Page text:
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Smokers Lose Challenge in Court

WASHINGTON (AP) — The Supreme Court turned aside a challenge to the 2-year-old national tobacco settlement Monday.

The court refused to consider whether smokers wound up paying illegally higher prices for their cigarettes as a result of the landmark $246 billion deal.

In late 1998, the tobacco industry ended a slew of health-related lawsuits by agreeing to yearly payments to states. Payments are spread over 25 years.

The money was to compensate states for the cost of treating smoking-related illnesses of people on Medicaid.

Two men, Leo Hise and Jack Isch, filed suit in federal court in Oklahoma a month after the settlement was signed. They claimed the settlement violated antitrust laws because the nation's biggest tobacco companies went into the deal intending to pass on the costs to smokers.

A federal court ruled in favor of the tobacco companies in 1999, and the men appealed unsuccessfully to the 10th U.S. Circuit Court of Appeals in Denver.

The tobacco companies noted that other antitrust challenges to the settlement have failed, and argued that there was no need for the Supreme Court to get involved.

Philip Morris Inc., which with its Marlboro label and other brands commands more than half the U.S. market, argued in court papers that retailers, not cigarette makers, decide how much to charge.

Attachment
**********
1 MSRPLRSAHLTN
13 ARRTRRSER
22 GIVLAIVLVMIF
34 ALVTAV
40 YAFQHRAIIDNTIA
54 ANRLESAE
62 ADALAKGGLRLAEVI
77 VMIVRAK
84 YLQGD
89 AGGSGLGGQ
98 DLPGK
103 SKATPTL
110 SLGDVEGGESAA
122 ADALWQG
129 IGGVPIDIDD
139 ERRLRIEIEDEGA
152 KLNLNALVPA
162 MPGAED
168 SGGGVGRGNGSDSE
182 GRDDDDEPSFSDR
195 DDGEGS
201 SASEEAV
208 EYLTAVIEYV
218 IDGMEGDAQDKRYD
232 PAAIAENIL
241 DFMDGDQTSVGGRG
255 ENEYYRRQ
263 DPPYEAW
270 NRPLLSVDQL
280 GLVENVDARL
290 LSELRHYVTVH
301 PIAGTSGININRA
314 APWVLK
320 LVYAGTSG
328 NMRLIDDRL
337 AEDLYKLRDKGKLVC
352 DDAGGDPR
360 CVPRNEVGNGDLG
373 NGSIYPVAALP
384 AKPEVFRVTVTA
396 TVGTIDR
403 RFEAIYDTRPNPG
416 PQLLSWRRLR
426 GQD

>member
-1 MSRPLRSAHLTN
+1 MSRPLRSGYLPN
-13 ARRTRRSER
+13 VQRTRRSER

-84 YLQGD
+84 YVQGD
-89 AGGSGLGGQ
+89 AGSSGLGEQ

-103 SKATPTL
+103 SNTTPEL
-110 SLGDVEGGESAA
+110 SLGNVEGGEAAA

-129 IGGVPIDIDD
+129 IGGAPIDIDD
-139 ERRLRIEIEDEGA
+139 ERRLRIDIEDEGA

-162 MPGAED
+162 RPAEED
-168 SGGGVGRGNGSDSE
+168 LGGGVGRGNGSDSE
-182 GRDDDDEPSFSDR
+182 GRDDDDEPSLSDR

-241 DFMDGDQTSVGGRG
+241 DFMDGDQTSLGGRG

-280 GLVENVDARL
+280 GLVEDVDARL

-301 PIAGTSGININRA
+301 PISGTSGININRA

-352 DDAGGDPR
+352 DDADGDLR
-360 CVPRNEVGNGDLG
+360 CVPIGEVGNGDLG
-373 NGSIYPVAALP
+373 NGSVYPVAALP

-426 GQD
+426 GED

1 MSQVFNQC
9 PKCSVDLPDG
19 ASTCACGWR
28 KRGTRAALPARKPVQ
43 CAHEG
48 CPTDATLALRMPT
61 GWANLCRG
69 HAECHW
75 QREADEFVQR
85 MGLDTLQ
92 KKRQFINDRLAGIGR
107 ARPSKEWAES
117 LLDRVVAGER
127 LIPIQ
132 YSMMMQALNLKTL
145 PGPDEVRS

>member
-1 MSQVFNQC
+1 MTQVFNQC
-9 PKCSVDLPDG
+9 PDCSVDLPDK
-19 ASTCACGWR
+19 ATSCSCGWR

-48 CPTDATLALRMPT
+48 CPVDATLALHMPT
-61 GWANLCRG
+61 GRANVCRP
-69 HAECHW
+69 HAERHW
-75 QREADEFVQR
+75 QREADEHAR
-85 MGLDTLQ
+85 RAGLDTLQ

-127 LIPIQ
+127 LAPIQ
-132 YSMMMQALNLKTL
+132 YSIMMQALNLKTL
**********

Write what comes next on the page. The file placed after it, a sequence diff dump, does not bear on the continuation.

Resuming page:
The suit also named R.J. Reynolds Tobacco Co.; Brown & Williamson Tobacco Co.; Lorillard Tobacco Co.; and The Liggett Group.

Together the firms control all but a fraction of the U.S. tobacco market.

In July, cigarette manufacturers announced a wholesale price increase of 6 cents a pack, which was expected to eventually result in a 7- or 8-cent increase to consumers.

Analysts said the move was in anticipation of increased settlement payouts. The companies paid about 51 cents per pack to the states this year, tobacco analysts said, and next year that will increase to about 59 cents.

The price increase was the latest in a string since the settlement was announced. A wholesale increase in January 2000 added as much as 18 cents to a pack of cigarettes.

The case is Hise v. Philip Morris, 00-337.

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